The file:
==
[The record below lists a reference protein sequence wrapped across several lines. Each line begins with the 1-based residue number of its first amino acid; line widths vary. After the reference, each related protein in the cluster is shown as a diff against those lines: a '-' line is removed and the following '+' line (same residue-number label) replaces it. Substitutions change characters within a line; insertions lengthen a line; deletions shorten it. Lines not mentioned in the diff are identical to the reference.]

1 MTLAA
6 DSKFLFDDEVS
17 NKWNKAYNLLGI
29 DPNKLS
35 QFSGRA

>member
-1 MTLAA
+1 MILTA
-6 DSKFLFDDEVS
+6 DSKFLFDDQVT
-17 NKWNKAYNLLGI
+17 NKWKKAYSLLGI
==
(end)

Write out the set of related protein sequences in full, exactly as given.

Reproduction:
[The record below lists a reference protein sequence wrapped across several lines. Each line begins with the 1-based residue number of its first amino acid; line widths vary. After the reference, each related protein in the cluster is shown as a diff against those lines: a '-' line is removed and the following '+' line (same residue-number label) replaces it. Substitutions change characters within a line; insertions lengthen a line; deletions shorten it. Lines not mentioned in the diff are identical to the reference.]

1 MTLAA
6 DSKFLFDDEVS
17 NKWNKAYNLLGI
29 DPNKLS
35 QFSGRA

>member
-1 MTLAA
+1 MILTA
-6 DSKFLFDDEVS
+6 DSKFLFDDQVT
-17 NKWNKAYNLLGI
+17 NKWKKAYSLLGI